15.14.7 Points will not be credited for any heat sheet that is not signed.
15.15.1 Dead Line - At no time can you fly across the near edge of the runway (Dead Line) or its extension. This will result in a Dead Line penalty.
15.15.2 Racing Boundary Line - At no time during the race can you fly across the runway centerline or its extension. This will result in a Dead Line penalty.
15.15.3 Start Cut - Treated the same as a Pylon Cut. The number of seconds added to the official time varies according to the Class you are flying. (See below) Assessed if:
184.108.40.206 You are beyond the Start/Finish Line when the clock reaches zero.
220.127.116.11 You perform any aerobatics, including loops, just prior to the Start/Finish Line.
18.104.22.168 You fly toward the pilots in an attempt to make a left turn when the clock reaches zero. Ideally you should be in a cone 20 degrees wide as you enter the start zone with your final turn made toward the Start/Finish line at or near pylon two.
22.214.171.124 You make an abrupt pull up just prior to the Start/Finish Line as the clock reaches zero.
126.96.36.199 You fly a 360-degree circle immediately prior to the Start/Finish Line.( In order to clarify this rule,” You may turn out away from the pilots station prior to the start clock reaching zero, establish a straight line back towards pylon two and then make your final turn towards the Start/Finish line at or near pylon two. This cut will be called by the Contest Director or the Flight Line Judge if deemed unsafe”).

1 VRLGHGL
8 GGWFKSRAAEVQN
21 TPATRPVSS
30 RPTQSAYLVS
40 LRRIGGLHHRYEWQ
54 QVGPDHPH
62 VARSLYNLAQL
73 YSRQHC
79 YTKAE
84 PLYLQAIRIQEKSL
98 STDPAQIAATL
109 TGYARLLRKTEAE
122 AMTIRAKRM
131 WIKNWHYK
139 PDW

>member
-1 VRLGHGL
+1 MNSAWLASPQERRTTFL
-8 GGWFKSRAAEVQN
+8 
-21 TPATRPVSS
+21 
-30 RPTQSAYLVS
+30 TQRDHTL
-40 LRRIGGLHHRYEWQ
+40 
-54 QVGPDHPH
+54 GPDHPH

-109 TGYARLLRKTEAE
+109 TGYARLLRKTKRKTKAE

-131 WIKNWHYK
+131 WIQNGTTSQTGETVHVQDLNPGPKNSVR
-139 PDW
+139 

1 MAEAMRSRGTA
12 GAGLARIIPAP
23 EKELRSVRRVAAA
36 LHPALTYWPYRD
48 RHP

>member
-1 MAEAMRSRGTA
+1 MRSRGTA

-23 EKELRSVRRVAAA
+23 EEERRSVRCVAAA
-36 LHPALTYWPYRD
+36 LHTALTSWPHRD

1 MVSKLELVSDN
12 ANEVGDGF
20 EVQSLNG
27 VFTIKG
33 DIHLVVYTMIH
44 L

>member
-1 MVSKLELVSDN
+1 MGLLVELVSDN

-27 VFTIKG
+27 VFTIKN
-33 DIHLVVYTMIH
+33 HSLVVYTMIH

15.15.4 Gross Start Cut - Treated the same as a Dead Line call. A Gross Start Cut will result in zero (0) points for that particular heat race and is assessed if you have crossed the Start/Finish Line and there are 2 seconds or more of time remaining on the Countdown Clock before the Start Horn sounds.
15.15.5 Pylon Cut - You must fly past the pylons. If you do not completely pass a pylon before turning, you will be assessed a Pylon Cut. Additional seconds are added to your official time for each Pylon Cut you receive. The number of seconds added vary according to the Class in which you are racing and are as follows: AT-6 = 10 seconds, Formula 1 GT = 10, Biplane = 10 seconds, Formula One = 8 seconds, Thompson Trophy = 8 seconds, Unlimited = 6 seconds, Experimental = 6 seconds, Sportsman = 15 seconds.
15.15.6 Gross Pylon Cut - When, during a race, a turn to the opposite side of the racecourse is performed that is not in the immediate vicinity of a pylon, you will receive a Gross Pylon Cut. A Gross Pylon Cut will result in zero points for that heat race.
15.15.7 Black flagged - Any race pilot/aircraft may be Black flagged by the Contest Director for unsafe flying. This includes gross Dead Line violations, prop strikes, unauthorized maneuvers, extremely low flying, intentional over-aggressive flying that would result in midair contact with another aircraft, midair contact with another aircraft at any time after launch, pre-race start or during a heat race or trophy race (including aircraft hit by debris). Black flagged aircraft are required to land as soon as possible or when directed by a race official and score a zero for that heat/trophy race.